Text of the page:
When he woke Padraic, he first offered him a glass of tap water, which he slucked down in half a dozen quick, loud gulps.  He flailed back on the bed, arms thwacking on the pillows.  

 “I feel like I’ve been whacked by a semi-truck.  No more weed for me.”

 “You only took, like, one hit.”

 “I’m out of practice, I guess.  I had this wild dream where you didn’t have a left hand.”

 “Strange.” Ricky set the glass down on the nightstand and pulled the spyglass from behind his back.  “Here.”

Padraic scooched up.  “What’s this?”

“Just a little something.”

 “For what? What’s the occasion?”

Ricky shrugged.  “It’s Saturday.”

“I don’t have a gift for you.”

Ricky lobbed himself over Padraic and slipped beneath the sheets.  “There’s no scorecard.  Try it out.”

“What would I look at?”

 “Anything.” Ricky gestured to the window, where sunlight was squelching in through the old venetian blinds.  “There’s a whole world out there, Padraic.”

Padraic took the spyglass, but instead of leaping up and pointing it out the window, he turned it toward Ricky.

“Whoa,” he said.

“What?”

Padraic lowered the spyglass and scanned it.  “Where’d you say you got this?”

“Yard sale.  Why?”

He scanned Ricky again.  “I can see you.”

“I’m lying right here.”

“I mean inside you.”

“Inside me?”

Padraic described the marrow of Ricky’s bones, yellow and alien, the coursing of his blood, the goopy blips of fat along his arms and hips (“Okay, okay,” Ricky said, swatting the air).

 “I can see your heart.”  Padraic aimed the spyglass at Ricky’s center and leaned up.  “It’s like a cancer-filled fist.”

“Please do not use the word cancer to describe my heart.  It’s disturbing.  Let me see that thing.”  Ricky snatched the spyglass from Padraic and turned it on him.  “Well, that’s not fair.  All I see is a smeary pile of peach shit.”

Padraic slapped at Ricky’s thigh and rabbit-punched him along the kidneys. Ricky prodded at Padraic’s ribs with his free hand.  He held the spyglass up in the air, like a precious electronic he was keeping out of water.

They laughed and jostled and the smacking and punching subsided into gentle prods.  Ricky rolled onto his back.  They both inhaled deep and hard.  Padraic took the spyglass.

“Your eyeballs,” he said.  “I can see them rolling around in there.  And your teeth.  Your tongue is huge.  It looks like you’re trying to swallow a salamander or something.  Your temples are twitching.  And your brain.  Textbooks have nothing on this thing.”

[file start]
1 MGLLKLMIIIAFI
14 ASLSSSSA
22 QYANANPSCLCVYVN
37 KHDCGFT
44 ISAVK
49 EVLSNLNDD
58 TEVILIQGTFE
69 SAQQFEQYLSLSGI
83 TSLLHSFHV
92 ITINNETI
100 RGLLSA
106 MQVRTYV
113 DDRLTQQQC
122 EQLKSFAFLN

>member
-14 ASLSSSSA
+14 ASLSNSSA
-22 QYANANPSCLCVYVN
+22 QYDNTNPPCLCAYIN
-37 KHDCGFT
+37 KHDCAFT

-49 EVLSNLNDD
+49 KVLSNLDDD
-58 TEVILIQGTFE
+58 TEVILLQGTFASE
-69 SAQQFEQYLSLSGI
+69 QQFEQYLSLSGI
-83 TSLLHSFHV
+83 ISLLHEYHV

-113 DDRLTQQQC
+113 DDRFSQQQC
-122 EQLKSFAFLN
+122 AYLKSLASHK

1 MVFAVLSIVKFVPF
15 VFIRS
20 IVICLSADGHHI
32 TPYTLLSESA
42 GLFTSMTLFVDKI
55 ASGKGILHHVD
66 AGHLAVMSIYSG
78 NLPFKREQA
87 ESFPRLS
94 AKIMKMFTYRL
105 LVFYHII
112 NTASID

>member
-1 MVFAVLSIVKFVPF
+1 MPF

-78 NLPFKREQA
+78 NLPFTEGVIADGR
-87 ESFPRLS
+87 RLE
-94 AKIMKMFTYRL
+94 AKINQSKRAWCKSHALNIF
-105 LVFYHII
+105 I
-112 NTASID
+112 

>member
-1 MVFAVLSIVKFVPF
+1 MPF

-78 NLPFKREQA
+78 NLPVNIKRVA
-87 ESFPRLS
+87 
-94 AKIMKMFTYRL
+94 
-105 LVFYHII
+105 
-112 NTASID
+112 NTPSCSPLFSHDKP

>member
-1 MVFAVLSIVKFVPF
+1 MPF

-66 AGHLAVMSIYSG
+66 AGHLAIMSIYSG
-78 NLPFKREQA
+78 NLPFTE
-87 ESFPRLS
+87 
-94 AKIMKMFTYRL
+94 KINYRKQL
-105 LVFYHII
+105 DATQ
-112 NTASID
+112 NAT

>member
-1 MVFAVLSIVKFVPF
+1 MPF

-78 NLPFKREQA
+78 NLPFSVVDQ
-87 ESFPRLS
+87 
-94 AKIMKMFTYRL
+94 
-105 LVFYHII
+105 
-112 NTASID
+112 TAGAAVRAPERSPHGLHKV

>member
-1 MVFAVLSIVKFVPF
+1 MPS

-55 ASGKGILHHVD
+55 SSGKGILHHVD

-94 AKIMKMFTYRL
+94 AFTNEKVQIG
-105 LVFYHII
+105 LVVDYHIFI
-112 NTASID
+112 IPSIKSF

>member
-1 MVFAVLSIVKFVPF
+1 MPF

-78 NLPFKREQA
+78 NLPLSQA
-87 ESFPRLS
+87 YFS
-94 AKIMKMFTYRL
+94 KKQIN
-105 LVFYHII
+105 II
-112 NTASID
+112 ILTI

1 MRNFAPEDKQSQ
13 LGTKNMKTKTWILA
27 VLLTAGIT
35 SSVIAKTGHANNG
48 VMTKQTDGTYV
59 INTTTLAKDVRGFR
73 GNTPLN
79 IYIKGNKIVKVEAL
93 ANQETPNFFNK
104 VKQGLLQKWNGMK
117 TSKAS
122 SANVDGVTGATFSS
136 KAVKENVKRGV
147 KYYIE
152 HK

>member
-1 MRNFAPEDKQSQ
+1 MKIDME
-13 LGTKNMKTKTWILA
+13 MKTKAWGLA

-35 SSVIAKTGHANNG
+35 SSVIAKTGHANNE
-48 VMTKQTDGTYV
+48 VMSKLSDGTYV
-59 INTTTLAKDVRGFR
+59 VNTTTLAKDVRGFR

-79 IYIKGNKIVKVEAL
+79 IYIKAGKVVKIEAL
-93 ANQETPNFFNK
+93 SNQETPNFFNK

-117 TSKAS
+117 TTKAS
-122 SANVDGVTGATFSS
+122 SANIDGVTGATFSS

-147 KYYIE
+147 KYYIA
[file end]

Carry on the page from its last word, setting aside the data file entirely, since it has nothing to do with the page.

“Please stop it,” Ricky said.

“Your whole head does stuff when you talk!  Say something else.”

“This is disconcerting to me.”

“Good.  Something else.”

Ricky rolled his head toward the spyglass, lay still, and then jerked forward with a growling yell.  Padraic shuddered and leaned back, lowering the spyglass.

 “Jesus. What was that for?”

“I felt like a biology experiment.  Something on a microscope slide.”

“Sorry.”  Padraic set the spyglass on his nightstand.  “It was just kind of neat to see.  Last time I saw inside something like that, it was when we dissected frogs in tenth grade biology.  This guy that sat behind me broke his frog’s jaw and made it sing and dance like it was in a cabaret.”

“I held a human brain once,” Ricky said.  “I was in seventh grade.  I can’t remember why, but some woman brought an actual human brain to science class. I got to hold it.”

“Eew.”

Ricky shrugged.  “I was wearing latex gloves.  I can’t remember if it was heavier or lighter than I thought it would be.  The brain stem looked a little bit like a really long artichoke heart.  More gray, though.”

“Why are you telling me this?”

“I don’t know.  What does my brain look like?”

Padraic picked up the spyglass again.  “It looks like a brain, hard at work.”

“That’s a terrible answer.”

“What would be a good answer?”

“I don’t know.”

“I like seeing you this way.  It’s a nice gift.”

“I meant for you to look at the stars.  Maybe our weird neighbors from time to time.  Not me.”

Padraic lowered the spyglass.  “But you’re way more interesting than them.”  He scanned Ricky’s abdomen.  “Contract those,” he said, poking at Ricky’s stomach.  “I can see all your little muscle fibers.”

“This makes me uncomfortable.”

“Why?”

“You can do to me something I can’t do to you.”

Padraic chewed his lip.  “Okay. Here’s an idea.”  He presented Ricky with the spyglass.  “You go over there.”  He pointed to the far side of the bedroom.

“Why?”

“Just do it.”

Ricky went.

“Now look.”

He held up the spyglass and aimed it at Padraic. 

“I’m too close,” Ricky said, shaking his head.  “You’re still just a blur.”

“Well, okay, just look at me the normal way then.”

Ricky lowered the spyglass and snorted.  Padraic had pulled off his underwear and was lying naked, spread eagle on the bed.  He’d brought his hands together, held up high, fingers curled into the shape of a heart.

“Lovely view,” Ricky said.

“You don’t need to see inside me to know what’s in there.”

Ricky crept to the bed.

    “I’ll always tell you,” Padraic said. He lowered his arms.

    Ricky left the spyglass on the nightstand.

    “Any time you ask,” Padraic said.

    Ricky leaned over him.

    “Any time at all.”


Joe possesses a Ph.D. in English from the University of Louisiana at Lafayette, where he served as the editor-in-chief of Rougarou: an Online Literary Journal and the Southwestern Review. He is the author of Ivory Children: Flash Fictions, and his work has appeared in Electric Literature, Electric Spec, On Spec, Barrelhouse, Eleven Eleven, Zone 3, ellipsis…, and many others. He teaches composition, literature, and creative writing at St. Charles Community College in St. Charles, Missouri, and has been nominated for three Pushcart Prizes. He is the founding editor and editor-in-chief of The Gateway Review: A Journal of Magical Realism.